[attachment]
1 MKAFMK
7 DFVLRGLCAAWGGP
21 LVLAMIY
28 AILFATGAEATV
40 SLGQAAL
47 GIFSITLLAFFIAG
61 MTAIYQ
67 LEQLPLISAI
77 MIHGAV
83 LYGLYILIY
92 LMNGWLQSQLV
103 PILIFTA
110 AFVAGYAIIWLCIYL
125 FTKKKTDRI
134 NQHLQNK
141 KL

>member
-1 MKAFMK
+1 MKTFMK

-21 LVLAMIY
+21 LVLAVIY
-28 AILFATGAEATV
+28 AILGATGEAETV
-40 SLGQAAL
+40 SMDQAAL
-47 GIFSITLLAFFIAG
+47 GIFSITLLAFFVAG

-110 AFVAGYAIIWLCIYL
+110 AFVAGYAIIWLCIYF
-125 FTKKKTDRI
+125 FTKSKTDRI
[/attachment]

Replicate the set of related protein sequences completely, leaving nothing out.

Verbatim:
1 MKAFMK
7 DFVLRGLCAAWGGP
21 LVLAMIY
28 AILFATGAEATV
40 SLGQAAL
47 GIFSITLLAFFIAG
61 MTAIYQ
67 LEQLPLISAI
77 MIHGAV
83 LYGLYILIY
92 LMNGWLQSQLV
103 PILIFTA
110 AFVAGYAIIWLCIYL
125 FTKKKTDRI
134 NQHLQNK
141 KL

>member
-1 MKAFMK
+1 MKTFMK

-21 LVLAMIY
+21 LVLAVIY
-28 AILFATGAEATV
+28 AILGATGEAETV
-40 SLGQAAL
+40 SMDQAAL
-47 GIFSITLLAFFIAG
+47 GIFSITLLAFFVAG

-110 AFVAGYAIIWLCIYL
+110 AFVAGYAIIWLCIYF
-125 FTKKKTDRI
+125 FTKSKTDRI